An attempt by 104 London investment bankers to get 50 million euro (£42 million) in unpaid bonuses has succeeded at the High Court.
The individual claims brought by former employees of Dresdner Kleinwort Limited (DKL) against the company and its new owner, Commerzbank AG, ranged from 15,000 euro to two million.
In January, Andrew Hochhauser QC told Mr Justice Owen the bonuses should have been paid for the year ending December 31 2008 from a guaranteed minimum bonus pool of 400 million euro because of "binding and enforceable contractual promises" made between August and December 2008.
They were to be allocated to front- and middle-office employees in the usual way, taking into account individual performance, and paid in full in cash in January 2009.
"Put briefly, those promises have not been honoured and that is why we are here today," he said. "Although the defendants accept that the statements which we rely upon were made, they deny that they amounted to contractual obligations."
Mr Hochhauser said the pool was created in August 2008 in order to retain staff in the face of a mass exodus, and was formally communicated to them by Dr Stefan Jentzsch, then chief executive of Dresdner Kleinwort Investment Bank, who said the pool would remain "no matter what", irrespective of financial performance.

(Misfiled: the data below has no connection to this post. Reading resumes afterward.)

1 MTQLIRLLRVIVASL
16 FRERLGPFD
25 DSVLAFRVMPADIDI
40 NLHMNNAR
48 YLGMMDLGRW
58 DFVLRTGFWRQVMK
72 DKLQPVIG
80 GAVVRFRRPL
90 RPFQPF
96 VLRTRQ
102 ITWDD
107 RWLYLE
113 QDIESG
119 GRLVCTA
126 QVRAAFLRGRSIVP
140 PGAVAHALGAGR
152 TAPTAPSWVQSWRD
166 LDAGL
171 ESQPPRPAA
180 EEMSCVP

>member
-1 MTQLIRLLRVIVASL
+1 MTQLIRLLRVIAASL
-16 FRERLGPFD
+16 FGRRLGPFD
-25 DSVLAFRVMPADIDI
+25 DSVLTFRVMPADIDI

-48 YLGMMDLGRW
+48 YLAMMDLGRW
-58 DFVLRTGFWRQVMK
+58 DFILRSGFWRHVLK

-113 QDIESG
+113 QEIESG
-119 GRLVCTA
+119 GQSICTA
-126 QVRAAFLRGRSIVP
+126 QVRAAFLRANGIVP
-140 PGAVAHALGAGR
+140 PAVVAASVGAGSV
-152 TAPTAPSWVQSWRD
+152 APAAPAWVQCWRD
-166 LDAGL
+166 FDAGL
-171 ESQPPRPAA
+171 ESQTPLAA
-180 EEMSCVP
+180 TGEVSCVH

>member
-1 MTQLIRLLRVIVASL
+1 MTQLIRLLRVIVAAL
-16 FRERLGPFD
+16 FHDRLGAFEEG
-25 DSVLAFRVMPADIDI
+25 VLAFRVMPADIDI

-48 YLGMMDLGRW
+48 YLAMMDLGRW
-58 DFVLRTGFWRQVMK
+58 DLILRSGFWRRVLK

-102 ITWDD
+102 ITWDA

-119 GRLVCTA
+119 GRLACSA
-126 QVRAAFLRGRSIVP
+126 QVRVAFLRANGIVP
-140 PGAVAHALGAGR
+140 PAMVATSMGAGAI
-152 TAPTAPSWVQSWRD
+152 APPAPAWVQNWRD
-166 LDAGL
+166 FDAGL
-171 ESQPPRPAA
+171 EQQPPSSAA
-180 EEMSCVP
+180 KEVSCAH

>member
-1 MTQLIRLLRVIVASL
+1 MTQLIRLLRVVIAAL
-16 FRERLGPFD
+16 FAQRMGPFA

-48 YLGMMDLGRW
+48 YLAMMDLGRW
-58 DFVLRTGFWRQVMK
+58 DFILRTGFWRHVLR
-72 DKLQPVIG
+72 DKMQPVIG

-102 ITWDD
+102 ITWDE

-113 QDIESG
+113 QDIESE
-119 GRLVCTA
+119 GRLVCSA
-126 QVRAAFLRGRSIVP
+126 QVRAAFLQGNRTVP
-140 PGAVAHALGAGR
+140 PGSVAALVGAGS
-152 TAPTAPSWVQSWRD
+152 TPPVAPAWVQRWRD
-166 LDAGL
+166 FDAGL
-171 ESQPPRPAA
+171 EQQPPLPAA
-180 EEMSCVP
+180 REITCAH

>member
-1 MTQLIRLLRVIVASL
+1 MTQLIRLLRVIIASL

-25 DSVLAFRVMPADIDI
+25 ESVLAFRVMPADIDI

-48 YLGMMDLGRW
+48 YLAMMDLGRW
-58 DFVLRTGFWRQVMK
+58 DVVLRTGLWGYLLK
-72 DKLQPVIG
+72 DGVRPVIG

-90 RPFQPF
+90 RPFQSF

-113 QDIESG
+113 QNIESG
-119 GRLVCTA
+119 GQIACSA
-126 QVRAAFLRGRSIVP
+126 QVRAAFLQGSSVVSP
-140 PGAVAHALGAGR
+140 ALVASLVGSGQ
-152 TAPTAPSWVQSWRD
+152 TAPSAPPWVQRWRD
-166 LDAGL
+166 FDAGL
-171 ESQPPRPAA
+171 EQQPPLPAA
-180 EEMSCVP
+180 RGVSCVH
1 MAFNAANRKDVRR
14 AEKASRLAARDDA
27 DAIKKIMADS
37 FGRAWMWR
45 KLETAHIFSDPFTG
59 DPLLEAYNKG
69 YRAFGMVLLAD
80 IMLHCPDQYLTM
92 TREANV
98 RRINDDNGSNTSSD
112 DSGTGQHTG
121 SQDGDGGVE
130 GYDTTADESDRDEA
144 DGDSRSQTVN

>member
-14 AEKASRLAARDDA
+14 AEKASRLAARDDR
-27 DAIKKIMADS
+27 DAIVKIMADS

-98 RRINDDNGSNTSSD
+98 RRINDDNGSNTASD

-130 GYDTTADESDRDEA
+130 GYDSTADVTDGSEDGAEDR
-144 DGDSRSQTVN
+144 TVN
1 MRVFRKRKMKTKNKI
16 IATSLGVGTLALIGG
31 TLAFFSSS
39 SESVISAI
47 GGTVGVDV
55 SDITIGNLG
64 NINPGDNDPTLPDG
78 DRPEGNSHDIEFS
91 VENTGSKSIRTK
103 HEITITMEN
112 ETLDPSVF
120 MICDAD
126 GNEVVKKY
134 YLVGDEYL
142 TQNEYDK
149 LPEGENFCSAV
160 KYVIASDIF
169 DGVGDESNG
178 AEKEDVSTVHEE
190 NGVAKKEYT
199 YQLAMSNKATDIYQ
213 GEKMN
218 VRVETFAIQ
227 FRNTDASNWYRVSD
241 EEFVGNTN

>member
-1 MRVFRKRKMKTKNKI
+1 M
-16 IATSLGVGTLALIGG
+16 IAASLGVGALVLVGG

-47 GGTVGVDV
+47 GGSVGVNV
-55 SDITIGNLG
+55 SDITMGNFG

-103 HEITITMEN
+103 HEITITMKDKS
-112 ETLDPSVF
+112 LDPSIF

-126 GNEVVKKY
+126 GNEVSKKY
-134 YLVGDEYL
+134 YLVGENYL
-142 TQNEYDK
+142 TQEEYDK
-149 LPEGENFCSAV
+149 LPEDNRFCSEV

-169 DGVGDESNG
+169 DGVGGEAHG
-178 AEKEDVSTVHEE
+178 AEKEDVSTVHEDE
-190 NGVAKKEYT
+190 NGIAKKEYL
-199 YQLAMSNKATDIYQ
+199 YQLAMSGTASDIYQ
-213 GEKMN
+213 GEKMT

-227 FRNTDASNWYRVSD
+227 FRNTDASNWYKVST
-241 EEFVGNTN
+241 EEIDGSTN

The judge said: "I have come to the conclusion that the claimants are entitled to payment of bonuses provisionally awarded to them."
A Commerzbank spokesman said: "We are disappointed with the court's decision and will seek leave to appeal. The bank believes that the decision to reduce discretionary bonuses in light of 6.5 billion euros of losses at Dresdner Kleinwort for 2008 was responsible and justified. The main argument revolves around whether the announcement on August 18 amounted to a legally binding agreement. It is the Bank's submission that there is every prospect that the Court of Appeal would come to a different view on this matter."
The judge said: "I would simply add that, whilst these claims arose in 2008 against the background of the major crisis in the international banking industry and whilst the subject of bonuses paid to those employed in the banking sector remains a subject of intense public interest, the issues to which these claims gave rise arose within a narrow ambit and concern the nature and existence of contractual obligations owed to the claimants by their employer. They did not concern wider issues as to the structure of remuneration within the banking industry."
Mark Levine, a partner at law firm Mishcon de Reya, which represented 21 of the claimant bankers, said: "We welcome the High Court's decision today confirming the bank's contractual obligation to pay retention awards promised to our clients in exceptional circumstances in 2008. Dresdner made repeated promises to employees prior to its sale to Commerzbank in an attempt to avoid a mass exodus of staff - namely that they would be financially rewarded from a guaranteed retention pool for remaining at the bank and performing well. We welcome the High Court ruling that these promises constituted a binding contract and, with the staff having performed their side of the contract, that the bank breached it by refusing to honour the payments it had promised. This case is likely to have significance whenever employment contracts are varied, particularly on the basis of verbal commitments or actions."